Mental Health, Sleep and Physical Function in Treatment Seeking Women with Urinary Incontinence.
ABSTRACT: PURPOSE:We examined how mental health measures, sleep and physical function are associated with the presence and type of urinary incontinence and severity in women seeking treatment for lower urinary tract symptoms. MATERIALS AND METHODS:This baseline cross-sectional analysis was performed in treatment seeking women with lower urinary tract symptoms. All participants completed the LUTS (Lower Urinary Tract Symptoms) Tool (Pfizer, New York, New York), which was used to classify women based on urinary incontinence symptoms and measure severity. The PROMIS (Patient-Reported Outcomes Measurement Information System) questionnaire for depression, anxiety, sleep disturbance and physical function, the PSS (Perceived Stress Scale) and the IPAQ-SF (International Physical Activity Questionnaire Short Form) were administered. Multivariable regression modeling was done to assess associations with urinary symptom presence, type and severity. RESULTS:We studied 510 women with a mean ± SD age of 56 ± 14 years. Of the women 82% were Caucasian, 47% were obese and 14% reported diabetes. Urinary incontinence was reported by 420 women (82.4%), including stress urinary incontinence in 70, urgency urinary incontinence in 85, mixed urinary incontinence in 240 and other urinary incontinence in 25. On adjusted analyses there was no difference in any mental health, sleep or physical function measure based on the presence vs the absence of urinary incontinence. Among women with urinary incontinence PROMIS anxiety and sleep disturbance scores were higher in those with mixed urinary incontinence than stress urinary incontinence. Increasing urinary incontinence severity was associated with higher PROMIS depression and anxiety scores, and higher PSS scores. However, higher urinary incontinence severity was not associated with a difference in sleep or physical function. CONCLUSIONS:Among treatment seeking women with lower urinary tract symptoms, increasing urinary incontinence severity rather than the presence or type of urinary incontinence was associated with increased depression, anxiety and stress.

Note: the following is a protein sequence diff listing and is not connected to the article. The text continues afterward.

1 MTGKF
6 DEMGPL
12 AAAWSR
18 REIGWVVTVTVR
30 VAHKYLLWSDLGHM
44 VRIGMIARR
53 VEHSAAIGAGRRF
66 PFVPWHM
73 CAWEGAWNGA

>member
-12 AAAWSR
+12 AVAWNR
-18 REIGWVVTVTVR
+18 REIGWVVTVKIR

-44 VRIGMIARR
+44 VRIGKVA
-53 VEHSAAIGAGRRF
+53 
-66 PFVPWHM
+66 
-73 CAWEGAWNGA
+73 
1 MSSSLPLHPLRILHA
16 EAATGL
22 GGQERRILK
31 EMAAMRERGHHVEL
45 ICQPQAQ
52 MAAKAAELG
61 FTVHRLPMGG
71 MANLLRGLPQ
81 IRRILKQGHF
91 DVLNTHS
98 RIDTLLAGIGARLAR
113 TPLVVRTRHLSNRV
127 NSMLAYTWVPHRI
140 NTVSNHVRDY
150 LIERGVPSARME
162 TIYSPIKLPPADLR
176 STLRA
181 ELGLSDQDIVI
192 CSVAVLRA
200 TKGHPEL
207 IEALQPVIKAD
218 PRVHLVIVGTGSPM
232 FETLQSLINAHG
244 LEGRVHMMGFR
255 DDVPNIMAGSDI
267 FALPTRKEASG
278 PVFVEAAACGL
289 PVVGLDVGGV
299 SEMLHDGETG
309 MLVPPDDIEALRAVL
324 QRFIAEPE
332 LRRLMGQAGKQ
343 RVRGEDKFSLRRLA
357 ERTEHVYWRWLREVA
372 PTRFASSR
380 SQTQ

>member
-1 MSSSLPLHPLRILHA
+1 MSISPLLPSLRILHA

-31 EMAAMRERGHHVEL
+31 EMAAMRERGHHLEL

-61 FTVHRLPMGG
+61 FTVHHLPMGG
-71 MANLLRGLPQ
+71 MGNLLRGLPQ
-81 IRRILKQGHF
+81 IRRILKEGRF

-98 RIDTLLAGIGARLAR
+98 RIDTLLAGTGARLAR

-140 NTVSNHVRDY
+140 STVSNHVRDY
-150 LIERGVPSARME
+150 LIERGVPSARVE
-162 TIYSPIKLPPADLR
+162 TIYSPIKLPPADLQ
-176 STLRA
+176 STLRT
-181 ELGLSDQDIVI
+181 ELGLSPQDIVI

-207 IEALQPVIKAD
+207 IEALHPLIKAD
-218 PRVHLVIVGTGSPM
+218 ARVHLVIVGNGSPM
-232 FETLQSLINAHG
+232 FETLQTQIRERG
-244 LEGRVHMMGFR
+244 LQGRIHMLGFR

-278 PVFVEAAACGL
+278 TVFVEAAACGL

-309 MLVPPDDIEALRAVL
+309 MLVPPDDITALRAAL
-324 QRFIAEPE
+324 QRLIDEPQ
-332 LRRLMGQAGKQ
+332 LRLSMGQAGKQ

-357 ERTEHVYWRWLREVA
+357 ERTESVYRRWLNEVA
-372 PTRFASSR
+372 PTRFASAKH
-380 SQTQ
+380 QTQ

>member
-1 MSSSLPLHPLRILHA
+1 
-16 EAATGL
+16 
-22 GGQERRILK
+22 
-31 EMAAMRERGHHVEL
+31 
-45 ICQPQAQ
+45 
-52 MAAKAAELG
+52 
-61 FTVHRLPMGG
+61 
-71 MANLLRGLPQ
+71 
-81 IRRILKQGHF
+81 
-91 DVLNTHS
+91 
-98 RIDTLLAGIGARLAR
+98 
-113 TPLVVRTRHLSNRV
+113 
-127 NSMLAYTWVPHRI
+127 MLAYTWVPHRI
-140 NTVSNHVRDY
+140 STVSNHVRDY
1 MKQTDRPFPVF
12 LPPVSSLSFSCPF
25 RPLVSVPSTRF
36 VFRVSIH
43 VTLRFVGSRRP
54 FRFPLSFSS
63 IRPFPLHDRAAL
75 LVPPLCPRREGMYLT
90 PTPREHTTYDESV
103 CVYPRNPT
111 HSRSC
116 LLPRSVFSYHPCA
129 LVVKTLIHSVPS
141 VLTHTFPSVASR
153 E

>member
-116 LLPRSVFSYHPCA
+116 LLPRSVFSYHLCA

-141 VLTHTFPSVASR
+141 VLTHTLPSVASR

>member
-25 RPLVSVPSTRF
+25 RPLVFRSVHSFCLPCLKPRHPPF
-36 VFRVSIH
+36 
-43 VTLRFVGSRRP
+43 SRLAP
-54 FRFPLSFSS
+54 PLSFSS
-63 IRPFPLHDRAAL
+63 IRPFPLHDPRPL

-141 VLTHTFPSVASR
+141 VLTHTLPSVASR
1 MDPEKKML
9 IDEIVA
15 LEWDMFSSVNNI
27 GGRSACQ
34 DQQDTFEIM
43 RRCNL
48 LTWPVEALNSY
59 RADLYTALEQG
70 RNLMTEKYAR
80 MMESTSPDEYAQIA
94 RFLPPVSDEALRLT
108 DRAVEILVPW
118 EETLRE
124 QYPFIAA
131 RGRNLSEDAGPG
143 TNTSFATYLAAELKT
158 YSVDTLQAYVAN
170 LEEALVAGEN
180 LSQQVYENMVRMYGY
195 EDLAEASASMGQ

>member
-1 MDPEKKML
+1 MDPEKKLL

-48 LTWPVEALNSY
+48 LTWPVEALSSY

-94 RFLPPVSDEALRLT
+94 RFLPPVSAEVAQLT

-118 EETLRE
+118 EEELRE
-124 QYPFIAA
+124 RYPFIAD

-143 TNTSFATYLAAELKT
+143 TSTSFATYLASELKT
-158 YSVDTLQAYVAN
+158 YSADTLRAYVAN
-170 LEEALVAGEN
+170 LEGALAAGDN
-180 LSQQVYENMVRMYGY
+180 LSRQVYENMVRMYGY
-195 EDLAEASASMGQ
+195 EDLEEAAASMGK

Project description:OBJECTIVE:To investigate the relationship between sleep disturbance, fatigue, and urinary incontinence (UI) and overactive bladder (OAB) symptoms among patients with OAB. METHODS:Patients who were diagnosed with OAB and age-matched control subjects without OAB were enrolled. Sleep disturbance and fatigue symptoms were assessed using the Patient-Reported Outcomes Measurement Information System (PROMIS) short forms. UI and OAB symptoms were assessed using the International Consultation on Incontinence Questionnaire-Urinary Incontinence (ICIQ-UI), the International Consultation on Incontinence Questionnaire-Overactive Bladder (ICIQ-OAB), the Overactive Bladder Questionnaire (OAB-q), the Urogenital Distress Inventory Short Form (UDI-6), and the Incontinence Impact Questionnaire Short Form (IIQ-7). Psychosocial health (depression, anxiety, and perceived stress level) was also assessed. RESULTS:Patients with OAB reported a significantly greater sleep disturbance compared with controls (PROMIS 8b T-scores: 54.3?±?10.3 vs 43.8?±?9.2). Patients with OAB also reported a significantly greater fatigue compared with controls (PROMIS 7a T-scores: 54.7?±?9.6 vs 46.0?±?6.4). After adjusting for nocturia, the differences in sleep disturbance between OAB and controls became insignificant (P?=?.21), whereas the differences in fatigue between OAB and controls remained significant (P?=?.014). Among patients with OAB, there were positive correlations between sleep disturbance and the severity of OAB symptoms (ICIQ-OAB), poorer health-related quality of life (OAB-q QOL), the severity of UI symptoms (ICIQ-UI), greater incontinence impact (IIQ-7), and urinary bother (UDI-6). Positive correlations were also observed between fatigue and worse UI and OAB symptoms and quality of life. Both sleep disturbance and fatigue were associated with poor psychosocial health (depression, anxiety, and higher stress level) among patients with OAB. CONCLUSION:Sleep disturbance and fatigue are present in substantial percentages of patients with OAB. Among patients with OAB, sleep disturbance and fatigue were associated with more severe UI and OAB symptoms, worse health-related quality of life, and poorer psychosocial health.